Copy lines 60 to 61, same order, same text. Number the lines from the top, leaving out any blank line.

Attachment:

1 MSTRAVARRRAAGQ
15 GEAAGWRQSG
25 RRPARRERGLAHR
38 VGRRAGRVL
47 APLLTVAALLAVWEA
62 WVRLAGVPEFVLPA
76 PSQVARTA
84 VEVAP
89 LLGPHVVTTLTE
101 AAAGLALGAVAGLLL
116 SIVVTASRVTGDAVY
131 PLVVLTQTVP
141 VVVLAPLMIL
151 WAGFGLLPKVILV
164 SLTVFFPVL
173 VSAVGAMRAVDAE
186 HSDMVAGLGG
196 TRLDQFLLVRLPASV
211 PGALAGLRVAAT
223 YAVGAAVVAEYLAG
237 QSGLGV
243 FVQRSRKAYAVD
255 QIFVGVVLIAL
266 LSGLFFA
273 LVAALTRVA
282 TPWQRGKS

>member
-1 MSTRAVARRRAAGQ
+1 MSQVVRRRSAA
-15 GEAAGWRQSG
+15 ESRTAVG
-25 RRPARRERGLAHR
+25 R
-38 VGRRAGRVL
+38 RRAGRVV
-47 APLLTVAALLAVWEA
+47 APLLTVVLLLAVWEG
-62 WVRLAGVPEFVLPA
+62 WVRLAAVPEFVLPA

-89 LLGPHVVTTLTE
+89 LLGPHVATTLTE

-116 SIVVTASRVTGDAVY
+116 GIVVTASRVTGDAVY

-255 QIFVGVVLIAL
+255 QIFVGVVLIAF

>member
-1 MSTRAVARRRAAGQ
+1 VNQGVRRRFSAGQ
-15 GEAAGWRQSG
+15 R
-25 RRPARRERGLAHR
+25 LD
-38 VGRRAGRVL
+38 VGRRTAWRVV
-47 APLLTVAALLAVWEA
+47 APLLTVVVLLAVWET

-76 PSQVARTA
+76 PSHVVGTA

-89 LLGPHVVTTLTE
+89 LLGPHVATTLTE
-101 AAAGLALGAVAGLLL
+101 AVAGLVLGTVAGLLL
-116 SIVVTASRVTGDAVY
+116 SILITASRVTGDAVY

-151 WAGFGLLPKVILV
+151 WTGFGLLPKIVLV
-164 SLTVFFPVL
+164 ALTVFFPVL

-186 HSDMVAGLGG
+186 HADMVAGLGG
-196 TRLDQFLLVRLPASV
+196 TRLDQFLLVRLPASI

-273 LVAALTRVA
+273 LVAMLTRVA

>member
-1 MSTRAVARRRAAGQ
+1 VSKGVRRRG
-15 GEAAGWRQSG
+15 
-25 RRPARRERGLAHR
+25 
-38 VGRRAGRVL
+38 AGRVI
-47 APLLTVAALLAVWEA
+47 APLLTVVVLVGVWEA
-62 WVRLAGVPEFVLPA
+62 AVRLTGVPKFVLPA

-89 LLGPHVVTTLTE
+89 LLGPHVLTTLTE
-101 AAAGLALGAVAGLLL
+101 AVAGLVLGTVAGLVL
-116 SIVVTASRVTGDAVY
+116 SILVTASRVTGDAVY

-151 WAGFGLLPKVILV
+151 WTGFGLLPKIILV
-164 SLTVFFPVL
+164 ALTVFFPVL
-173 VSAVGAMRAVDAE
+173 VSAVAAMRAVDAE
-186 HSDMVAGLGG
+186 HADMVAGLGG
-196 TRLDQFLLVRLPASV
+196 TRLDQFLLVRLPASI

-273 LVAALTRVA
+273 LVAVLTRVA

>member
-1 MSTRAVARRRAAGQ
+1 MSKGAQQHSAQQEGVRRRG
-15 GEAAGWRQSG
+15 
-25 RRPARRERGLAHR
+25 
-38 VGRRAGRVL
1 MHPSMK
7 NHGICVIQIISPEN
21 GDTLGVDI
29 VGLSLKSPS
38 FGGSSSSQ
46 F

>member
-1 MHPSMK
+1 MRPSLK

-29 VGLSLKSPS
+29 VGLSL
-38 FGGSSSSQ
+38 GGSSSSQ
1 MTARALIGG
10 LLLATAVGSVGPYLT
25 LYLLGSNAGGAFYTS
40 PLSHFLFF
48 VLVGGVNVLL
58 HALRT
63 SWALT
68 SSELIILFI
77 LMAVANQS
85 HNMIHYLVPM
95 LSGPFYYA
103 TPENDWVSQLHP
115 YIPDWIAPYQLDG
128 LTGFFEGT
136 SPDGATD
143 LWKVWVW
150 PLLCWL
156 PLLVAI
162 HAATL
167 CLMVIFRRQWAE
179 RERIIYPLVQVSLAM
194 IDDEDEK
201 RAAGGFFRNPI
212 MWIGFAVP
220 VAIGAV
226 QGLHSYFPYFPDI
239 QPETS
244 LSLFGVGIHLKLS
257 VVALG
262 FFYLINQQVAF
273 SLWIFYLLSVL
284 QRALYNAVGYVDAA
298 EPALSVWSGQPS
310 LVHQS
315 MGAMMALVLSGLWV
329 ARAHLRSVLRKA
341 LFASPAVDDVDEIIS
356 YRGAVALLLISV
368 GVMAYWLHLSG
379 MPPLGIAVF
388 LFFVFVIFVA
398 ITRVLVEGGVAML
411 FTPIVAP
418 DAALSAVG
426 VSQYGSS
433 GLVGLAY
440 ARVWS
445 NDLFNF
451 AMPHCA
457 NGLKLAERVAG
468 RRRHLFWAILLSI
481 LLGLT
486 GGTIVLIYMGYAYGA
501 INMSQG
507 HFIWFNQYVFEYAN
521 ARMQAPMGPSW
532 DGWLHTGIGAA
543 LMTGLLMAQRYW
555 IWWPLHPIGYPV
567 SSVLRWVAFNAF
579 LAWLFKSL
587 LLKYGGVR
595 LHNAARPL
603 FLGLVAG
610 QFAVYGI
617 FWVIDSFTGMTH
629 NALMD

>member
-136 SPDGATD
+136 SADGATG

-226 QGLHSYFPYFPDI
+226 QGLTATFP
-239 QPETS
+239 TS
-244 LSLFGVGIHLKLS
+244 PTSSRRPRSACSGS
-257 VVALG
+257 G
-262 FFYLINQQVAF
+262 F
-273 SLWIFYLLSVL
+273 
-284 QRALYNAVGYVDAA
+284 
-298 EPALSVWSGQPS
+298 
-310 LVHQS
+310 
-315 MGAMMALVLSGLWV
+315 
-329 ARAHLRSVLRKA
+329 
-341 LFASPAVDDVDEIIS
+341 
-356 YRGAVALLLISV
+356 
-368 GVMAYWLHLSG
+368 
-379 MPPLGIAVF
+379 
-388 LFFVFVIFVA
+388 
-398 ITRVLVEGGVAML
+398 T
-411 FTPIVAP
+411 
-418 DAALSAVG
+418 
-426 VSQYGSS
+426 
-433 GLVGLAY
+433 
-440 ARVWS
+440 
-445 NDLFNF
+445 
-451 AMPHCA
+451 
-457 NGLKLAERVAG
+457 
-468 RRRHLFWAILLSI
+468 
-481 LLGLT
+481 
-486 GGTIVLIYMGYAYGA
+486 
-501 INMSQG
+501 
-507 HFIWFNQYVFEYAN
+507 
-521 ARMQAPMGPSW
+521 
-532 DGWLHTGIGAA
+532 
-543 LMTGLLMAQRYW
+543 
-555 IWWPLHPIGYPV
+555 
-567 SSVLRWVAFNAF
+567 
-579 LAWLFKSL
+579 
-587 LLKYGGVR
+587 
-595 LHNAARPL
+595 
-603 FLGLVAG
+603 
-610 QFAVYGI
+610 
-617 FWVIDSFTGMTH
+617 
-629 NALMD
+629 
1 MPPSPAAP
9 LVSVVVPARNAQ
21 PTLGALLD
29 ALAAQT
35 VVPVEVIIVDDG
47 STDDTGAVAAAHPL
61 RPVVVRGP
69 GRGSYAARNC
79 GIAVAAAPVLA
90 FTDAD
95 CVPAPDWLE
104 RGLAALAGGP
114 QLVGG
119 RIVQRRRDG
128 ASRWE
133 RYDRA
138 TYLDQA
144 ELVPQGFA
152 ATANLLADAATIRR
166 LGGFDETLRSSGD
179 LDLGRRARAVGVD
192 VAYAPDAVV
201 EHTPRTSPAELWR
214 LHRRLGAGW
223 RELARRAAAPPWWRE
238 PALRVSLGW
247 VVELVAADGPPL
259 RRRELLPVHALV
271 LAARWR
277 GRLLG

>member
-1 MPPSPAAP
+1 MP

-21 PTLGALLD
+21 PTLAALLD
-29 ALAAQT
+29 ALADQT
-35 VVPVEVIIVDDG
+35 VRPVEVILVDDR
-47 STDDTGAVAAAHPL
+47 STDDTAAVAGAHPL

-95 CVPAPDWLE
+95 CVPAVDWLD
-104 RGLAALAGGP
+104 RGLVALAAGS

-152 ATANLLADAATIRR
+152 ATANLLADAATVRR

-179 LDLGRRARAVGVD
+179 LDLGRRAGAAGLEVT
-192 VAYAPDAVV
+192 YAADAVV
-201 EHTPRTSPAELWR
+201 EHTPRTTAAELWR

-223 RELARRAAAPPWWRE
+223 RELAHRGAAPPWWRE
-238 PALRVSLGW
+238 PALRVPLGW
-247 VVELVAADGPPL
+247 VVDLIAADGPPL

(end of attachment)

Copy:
+89 LLGPHVATTLTE
-101 AAAGLALGAVAGLLL